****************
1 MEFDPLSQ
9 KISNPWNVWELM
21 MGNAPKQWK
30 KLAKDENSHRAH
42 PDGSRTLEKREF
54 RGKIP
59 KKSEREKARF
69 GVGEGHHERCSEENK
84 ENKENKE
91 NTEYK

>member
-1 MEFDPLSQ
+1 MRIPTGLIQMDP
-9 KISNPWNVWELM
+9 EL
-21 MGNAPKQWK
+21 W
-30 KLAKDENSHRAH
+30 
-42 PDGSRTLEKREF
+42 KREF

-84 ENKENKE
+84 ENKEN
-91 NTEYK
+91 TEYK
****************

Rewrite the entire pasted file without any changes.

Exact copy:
1 MEFDPLSQ
9 KISNPWNVWELM
21 MGNAPKQWK
30 KLAKDENSHRAH
42 PDGSRTLEKREF
54 RGKIP
59 KKSEREKARF
69 GVGEGHHERCSEENK
84 ENKENKE
91 NTEYK

>member
-1 MEFDPLSQ
+1 MRIPTGLIQMDP
-9 KISNPWNVWELM
+9 EL
-21 MGNAPKQWK
+21 W
-30 KLAKDENSHRAH
+30 
-42 PDGSRTLEKREF
+42 KREF

-84 ENKENKE
+84 ENKEN
-91 NTEYK
+91 TEYK